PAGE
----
Wonderful Wheat Berries
August 23, 2011
I love trying different grains, and the expanded bulk section at Whole Foods is a treasure trove of things I hadn’t seen before. During fall and winter I love to make different dishes with grains, beans or lentils – they’re warm and satisfying, and perfect for the time of year. Perhaps as a subconscious wish for cooler weather due to the 92-100 degree days we’ve had lately, I decided to do something with wheat berries this week. Hard Red Winter Wheat is the berry that I’m most familiar with. (Okay, this is based on reading the name off of the packages in the organic aisles of grocery stores, so maybe ‘familiar’ is a bit of an overstatement). At any rate, when I saw Soft Spring Wheat, I latched onto that as more unique, and grabbed some.
A bit of quick research shows that wheat is categorized using several different characteristics. One classification is based on the season it’s planted – winter or spring. Another is color – red, white, or amber. It sounds like white wheat is generally considered to be sweeter, red slightly bitter. And then there is the hard or soft designation – hard is higher in protein, and soft is higher in starch. This affects gluten content, and as a result hard and soft wheats are used for different baking applications. There are other classifications for wheat, but these are the ones that I found most interesting. (I definitely learned more than I have ever known about wheat this week).
I was amazed at the rather large amount of fiber and, much to my surprise, protein in these wheat berries. A cup of them (uncooked) has 600 calories, 4 grams of fat, 20 grams of fiber, and 28 grams of protein. In comparison, white and brown rice have fewer calories and slightly less fat, but only 5-6 grams of fiber, and 13-14 grams of protein. Bulgur and barley both beat soft spring wheat in the fiber arena with 26 and 31 grams per cup, respectively, but the wheat wins for protein with 8 to 11 grams more. Granted, grains, beans and legumes are never going to beat meat for protein, but this is still pretty impressive. And it tastes really good – somewhat like barley, but a bit different, maybe a bit more flavorful. I cooked this in about 1/2 broth and 1/2 water, which I pretty much do with all the rice or grain that I use, because it adds some great additional flavor.
I decided to add some spicy chicken sausage, some mushrooms, and a couple of the leeks and the bell pepper I got this weekend at the Boulder Farmer’s Market. Given my less than stellar experience this weekend with lion’s mane mushrooms, I decided to take a brief step back to good old, dependable shiitake mushrooms (ahhhh…). I paired this dish with an arugula salad, and it was quite delicious.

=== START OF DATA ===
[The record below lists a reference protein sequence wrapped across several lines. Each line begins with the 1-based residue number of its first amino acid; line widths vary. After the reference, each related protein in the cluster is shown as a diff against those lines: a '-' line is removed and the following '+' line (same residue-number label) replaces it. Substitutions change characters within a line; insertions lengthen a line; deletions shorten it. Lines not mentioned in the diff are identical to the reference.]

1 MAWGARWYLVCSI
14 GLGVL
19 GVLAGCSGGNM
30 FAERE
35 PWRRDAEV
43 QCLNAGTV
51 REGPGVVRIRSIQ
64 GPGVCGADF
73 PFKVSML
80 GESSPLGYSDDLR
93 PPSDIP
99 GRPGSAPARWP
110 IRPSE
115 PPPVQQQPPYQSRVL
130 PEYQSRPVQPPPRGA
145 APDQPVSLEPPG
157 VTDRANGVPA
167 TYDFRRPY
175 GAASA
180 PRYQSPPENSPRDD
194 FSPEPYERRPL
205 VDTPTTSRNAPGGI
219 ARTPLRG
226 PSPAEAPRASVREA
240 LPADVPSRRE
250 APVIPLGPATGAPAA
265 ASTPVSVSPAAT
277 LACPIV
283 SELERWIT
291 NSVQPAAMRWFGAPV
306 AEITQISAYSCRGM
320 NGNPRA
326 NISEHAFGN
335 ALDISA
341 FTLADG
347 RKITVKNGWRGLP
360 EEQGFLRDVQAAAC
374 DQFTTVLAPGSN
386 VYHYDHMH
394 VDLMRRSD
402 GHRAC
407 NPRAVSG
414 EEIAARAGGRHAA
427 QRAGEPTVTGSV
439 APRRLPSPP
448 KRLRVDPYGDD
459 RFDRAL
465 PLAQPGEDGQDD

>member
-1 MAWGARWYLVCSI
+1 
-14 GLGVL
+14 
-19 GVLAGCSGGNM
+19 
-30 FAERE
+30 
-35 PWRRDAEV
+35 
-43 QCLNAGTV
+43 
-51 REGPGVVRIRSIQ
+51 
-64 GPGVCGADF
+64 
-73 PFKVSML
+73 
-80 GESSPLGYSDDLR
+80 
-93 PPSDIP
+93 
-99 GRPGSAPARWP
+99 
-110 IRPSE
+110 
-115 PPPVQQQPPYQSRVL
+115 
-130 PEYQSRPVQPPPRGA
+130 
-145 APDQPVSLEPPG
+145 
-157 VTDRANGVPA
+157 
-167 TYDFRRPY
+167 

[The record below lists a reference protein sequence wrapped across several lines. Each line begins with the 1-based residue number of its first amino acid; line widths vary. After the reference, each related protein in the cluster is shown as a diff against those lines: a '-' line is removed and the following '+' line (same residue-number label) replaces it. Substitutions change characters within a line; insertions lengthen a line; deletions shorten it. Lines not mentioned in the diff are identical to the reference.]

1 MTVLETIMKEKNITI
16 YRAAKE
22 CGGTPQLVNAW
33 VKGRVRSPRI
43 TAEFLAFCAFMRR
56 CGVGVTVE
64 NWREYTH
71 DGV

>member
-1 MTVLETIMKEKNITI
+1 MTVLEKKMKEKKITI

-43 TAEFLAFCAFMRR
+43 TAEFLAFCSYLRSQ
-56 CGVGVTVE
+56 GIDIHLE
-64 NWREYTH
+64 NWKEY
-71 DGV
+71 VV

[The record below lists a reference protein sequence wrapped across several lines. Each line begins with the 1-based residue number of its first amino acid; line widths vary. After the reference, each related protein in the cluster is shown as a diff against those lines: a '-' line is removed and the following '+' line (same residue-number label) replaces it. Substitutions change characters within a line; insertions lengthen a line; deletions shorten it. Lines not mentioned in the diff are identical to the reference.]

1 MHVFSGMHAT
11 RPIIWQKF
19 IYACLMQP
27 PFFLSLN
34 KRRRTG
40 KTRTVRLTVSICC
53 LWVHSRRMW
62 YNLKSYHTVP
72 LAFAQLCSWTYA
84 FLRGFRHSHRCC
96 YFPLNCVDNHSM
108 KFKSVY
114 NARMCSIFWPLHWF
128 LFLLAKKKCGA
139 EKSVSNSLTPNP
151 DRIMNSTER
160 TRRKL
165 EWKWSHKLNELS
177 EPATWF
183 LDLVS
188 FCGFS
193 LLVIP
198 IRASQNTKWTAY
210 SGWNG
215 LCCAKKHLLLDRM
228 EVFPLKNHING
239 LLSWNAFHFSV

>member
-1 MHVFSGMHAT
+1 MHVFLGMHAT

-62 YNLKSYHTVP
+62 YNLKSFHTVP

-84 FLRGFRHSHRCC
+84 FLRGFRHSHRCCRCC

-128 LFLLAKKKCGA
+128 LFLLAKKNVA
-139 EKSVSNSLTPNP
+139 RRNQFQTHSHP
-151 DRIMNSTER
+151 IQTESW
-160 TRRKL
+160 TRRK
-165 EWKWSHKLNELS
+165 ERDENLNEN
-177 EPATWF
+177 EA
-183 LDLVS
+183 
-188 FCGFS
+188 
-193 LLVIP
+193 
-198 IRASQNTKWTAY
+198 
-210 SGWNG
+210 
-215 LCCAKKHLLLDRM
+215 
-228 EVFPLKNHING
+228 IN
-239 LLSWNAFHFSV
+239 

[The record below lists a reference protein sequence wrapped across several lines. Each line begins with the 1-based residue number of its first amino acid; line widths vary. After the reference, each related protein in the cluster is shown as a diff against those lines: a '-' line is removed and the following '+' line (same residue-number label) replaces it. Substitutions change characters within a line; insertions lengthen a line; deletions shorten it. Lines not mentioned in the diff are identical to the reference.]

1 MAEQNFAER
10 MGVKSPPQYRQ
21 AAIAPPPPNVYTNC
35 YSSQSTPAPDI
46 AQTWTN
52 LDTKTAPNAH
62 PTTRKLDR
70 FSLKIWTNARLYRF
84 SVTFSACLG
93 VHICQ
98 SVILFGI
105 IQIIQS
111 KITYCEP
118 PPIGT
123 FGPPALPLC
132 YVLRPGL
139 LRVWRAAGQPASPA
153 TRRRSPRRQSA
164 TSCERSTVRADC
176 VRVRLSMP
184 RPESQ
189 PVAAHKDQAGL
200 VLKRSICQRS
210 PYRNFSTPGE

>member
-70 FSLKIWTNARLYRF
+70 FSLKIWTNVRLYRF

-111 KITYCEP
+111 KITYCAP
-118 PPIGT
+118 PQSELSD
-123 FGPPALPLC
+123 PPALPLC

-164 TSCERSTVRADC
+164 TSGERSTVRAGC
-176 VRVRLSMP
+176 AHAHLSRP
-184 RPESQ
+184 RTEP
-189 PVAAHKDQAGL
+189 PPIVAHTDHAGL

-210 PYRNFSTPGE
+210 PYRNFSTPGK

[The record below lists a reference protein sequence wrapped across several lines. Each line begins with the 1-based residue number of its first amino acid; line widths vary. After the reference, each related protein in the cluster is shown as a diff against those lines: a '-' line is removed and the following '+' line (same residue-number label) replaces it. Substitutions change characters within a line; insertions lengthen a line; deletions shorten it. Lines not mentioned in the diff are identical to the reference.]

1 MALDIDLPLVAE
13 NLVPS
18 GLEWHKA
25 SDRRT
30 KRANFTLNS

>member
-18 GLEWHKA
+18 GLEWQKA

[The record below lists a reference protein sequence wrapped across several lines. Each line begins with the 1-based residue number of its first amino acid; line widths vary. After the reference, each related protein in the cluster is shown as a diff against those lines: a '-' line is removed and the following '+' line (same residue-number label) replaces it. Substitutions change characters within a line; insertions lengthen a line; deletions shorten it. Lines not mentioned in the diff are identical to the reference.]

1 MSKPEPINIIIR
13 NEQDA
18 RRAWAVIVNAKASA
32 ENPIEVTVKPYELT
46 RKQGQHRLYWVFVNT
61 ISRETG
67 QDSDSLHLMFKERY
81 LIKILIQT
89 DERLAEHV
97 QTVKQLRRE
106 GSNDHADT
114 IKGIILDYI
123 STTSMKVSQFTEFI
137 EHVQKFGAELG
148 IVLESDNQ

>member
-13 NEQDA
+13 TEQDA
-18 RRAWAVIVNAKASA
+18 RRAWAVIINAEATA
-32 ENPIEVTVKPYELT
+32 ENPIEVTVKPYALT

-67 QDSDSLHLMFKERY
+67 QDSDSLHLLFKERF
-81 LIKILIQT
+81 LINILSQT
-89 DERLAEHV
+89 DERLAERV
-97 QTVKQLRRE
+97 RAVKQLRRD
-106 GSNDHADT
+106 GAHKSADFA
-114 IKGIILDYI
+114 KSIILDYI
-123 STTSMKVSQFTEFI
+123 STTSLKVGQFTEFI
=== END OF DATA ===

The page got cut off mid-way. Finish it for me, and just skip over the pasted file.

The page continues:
Soft Spring Wheat Berries with Sausage, Leeks, Pepper and Mushrooms
1 c soft spring wheat
2 c vegetable (or chicken) broth
1+1/2 c water
2 chicken sausage links, precooked
1 bell pepper
4 c shiitake mushrooms
3-4 cloves garlic, minced
1 tsp avocado oil
1 tsp olive oil
2 Tbsp white wine
1/2 oz pecorino romano
3-4 sprigs thyme
Cut the sausages in half lengthwise, and then slice them. Cut the root and green stems off of the leeks (be sure to get all the dirt out of the layers near the stems), then cut each one in half lengthwise, then in half lengthwise again, and slice them (thinner than the sausage). Chop the pepper. Cut the pecorino romano into very small pieces.
Combine the broth, water, soft spring wheat, and pecorino romano in a large sauce pan and bring to a boil. Cover and simmer for 1 hr to 1+1/4 hr, depending on how tender you want it. Stir it occasionally, and check it more frequently after about 45 minutes.
While the wheat is cooking, heat the avocado oil in a skillet over medium-high heat. Once the pan is hot, cook the mushrooms just a few minutes, stopping before they become juicy. Remove them from the pan, and set them aside. Heat 1 tsp of olive oil over medium heat, and sauté the garlic and pepper for a minute, then add the leeks and continue to sauté until the pepper and leeks are tender, about 5-7 minutes. Add the wine, and the leaves from the thyme (run your thumb and forefinger along the stems the ‘wrong’ way to remove the leaves). Cook for another couple of minutes, then remove from heat and set aside.
Once the wheat is cooked to your desired level of tenderness, drain it, and then return it to the saucepan. Add the remaining ingredients to the saucepan, salt and pepper to taste, and cook until heated through.